Anne Here's my take on business and the natural order. Synergy was all a big mistake. Nature is hardwired for antisynergy. Do coyotes collaborate with sheep? Do fish empower dragonflies in the pond?
Naturally, that brings AOL Time Warner to mind. I think of it as a new species of Frankenstein, constructed of parts that don't really belong together and with nothing but a logo for a head. At a dinner with a few senior AOL Time Warner executives this past summer, just before Bob Pittman left, I asked good-naturedly, What was the mission of the company? The best answer was, "Well, we have to be more aggressive about our marketing and ad-sales packages."
How lame is that? And how bad must it feel for those guys to go to work every day trying to operate their particular limb of this lumbering freak of a company? It was so lumbering that the company completely restructured at the end of the summer, officially abandoning synergy, which was the raison d'être for its first two years.
Both as a company insider and as a bystander, I've always felt that corporate synergy is patter that's designed to disguise a lack of practical vision for the agglomeration of disparate parts. Back when this current cycle of media-entertainment synergy hoo-ha got started (after Sumner Redstone acquired Paramount), I was obliged to sit on a high-level companywide marketing-synergy committee as Nickelodeon's "executive vice president, creative." To say that each division had a distinct culture is an understatement. Everyone at the table had a profoundly different way of thinking about their business. Was there any net value in trying to speak one language and move together? I didn't think so then. I don't see it now.
Kurt What's incredible to me is that most moguls still believe in size as the ultimate imperative. Their real faith is in the bullying market power that size gives them more than in the transformative, contagious popularity of new channels, new shows, new movies, new ideas. Even the biggest among them are worried that they're still not big enough. When I had dinner with Rupert Murdoch at the TED conference earlier this year, I was flabbergasted when he sincerely fretted that News Corp. wasn't big enough to compete effectively. But does any executive at any giant media company derive enough benefits from corporate size to justify the time he or she squanders trying to avoid stepping on corporate siblings' toes? Back in the early 1990s, I was a columnist for the pre-AOL Time magazine. Two top editors mortified themselves (and me) by suggesting that I delete from a column I'd written an unflattering comment about the media properties of our new corporate uncle, Ted Turner.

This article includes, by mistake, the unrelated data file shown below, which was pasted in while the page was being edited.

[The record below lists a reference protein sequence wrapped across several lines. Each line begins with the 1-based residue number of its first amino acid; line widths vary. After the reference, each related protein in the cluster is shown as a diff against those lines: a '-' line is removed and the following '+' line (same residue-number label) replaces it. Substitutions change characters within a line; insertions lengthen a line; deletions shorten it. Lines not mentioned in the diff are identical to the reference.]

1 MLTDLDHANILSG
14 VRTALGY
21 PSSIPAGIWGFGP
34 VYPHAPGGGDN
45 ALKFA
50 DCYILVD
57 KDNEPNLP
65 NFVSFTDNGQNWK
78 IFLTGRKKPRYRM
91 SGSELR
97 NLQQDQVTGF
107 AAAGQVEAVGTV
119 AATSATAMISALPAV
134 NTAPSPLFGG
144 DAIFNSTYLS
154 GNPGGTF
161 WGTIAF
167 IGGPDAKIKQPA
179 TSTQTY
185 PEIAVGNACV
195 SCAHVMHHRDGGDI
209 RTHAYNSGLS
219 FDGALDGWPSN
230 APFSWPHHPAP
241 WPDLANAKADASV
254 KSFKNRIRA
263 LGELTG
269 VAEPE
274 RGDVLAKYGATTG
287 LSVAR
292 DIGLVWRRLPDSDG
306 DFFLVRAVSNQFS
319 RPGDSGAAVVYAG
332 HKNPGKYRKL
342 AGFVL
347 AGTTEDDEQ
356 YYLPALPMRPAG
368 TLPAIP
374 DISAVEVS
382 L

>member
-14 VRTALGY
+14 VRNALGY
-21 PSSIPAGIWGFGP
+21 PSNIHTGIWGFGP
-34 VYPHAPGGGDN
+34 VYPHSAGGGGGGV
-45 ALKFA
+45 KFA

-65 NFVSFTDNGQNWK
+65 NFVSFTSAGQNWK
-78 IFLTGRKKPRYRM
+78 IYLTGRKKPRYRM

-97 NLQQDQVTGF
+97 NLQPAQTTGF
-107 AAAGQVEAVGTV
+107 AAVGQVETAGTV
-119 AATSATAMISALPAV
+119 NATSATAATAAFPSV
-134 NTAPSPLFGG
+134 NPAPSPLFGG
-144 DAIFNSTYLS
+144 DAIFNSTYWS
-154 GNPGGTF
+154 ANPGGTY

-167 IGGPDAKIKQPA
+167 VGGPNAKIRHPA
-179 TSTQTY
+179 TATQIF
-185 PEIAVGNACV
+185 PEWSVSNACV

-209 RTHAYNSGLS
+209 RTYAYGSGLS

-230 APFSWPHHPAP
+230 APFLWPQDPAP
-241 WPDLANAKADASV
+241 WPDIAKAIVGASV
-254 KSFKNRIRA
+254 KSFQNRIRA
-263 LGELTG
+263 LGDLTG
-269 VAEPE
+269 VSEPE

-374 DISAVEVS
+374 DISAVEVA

Anne You declined, and your editors nicely stood down.
Kurt Because the strange, extra-rational, non-market-driven traditions of journalism were not dead. And because Time, huge for a magazine, was by corporate standards a small, cohesive band. That's the scale at which useful synergy really can occur: Good work that adds up to a brand is produced by cohesive groups. Apropos of your primeval-biological-order argument, we humans originally existed in hunter-gatherer groups that numbered between 100 and 200 people. As my pal Jay Chiat famously said about his ad agency, "How big can we get before we get bad?"
Thinking about Jay, who was, among other things, a great architecture patron, makes me realize that what we're talking about here is the fundamental insight behind the so-called new urbanism: that suburban developments, like old-fashioned small towns, are most vibrant when people can walk around to do most of their errands.
Anne I'll take it further. One of the best things about working for myself is having the luxury to walk or take the subway to my appointments. I hear new words, see new styles, get my creative well filled. Part of the bigness malaise is that it exacerbates the isolation of managers in their climate-controlled world of meetings, BlackBerries, and Lincoln Town Cars. Executives are cut off from what it feels like in the world where their customers live.
Kurt Maybe entertainment executives should take a look at the new-urbanist principles — not just the embrace of human scale, but also of sociability, of careful design, of the adherence to proven models while still allowing for calculated experimentation . . .
Anne Although when Disney tried to imitate the handcrafted "small is beautiful" thoughtfulness of Seaside, Florida, the result was Celebration, its slightly creepy "town" outside of Orlando.
Kurt The difference is that Seaside was the brainchild of a passionate, visionary entrepreneur and two passionate, visionary architects —
Anne Rather than another play for synergy by a giant media- entertainment company. Maybe the link between corporate scale and urban design is the notion of natural balance — walkable companies and walkable suburbs mean that coyotes and dragonflies (in business and in nature) get to keep on doing their thing.
Anne Kreamer (firstname.lastname@example.org) is a media entrepreneur and consultant in New York. Novelist and radio-show host Kurt Andersen is her column guest this month.
A version of this article appeared in the October 2002 issue of Fast Company magazine.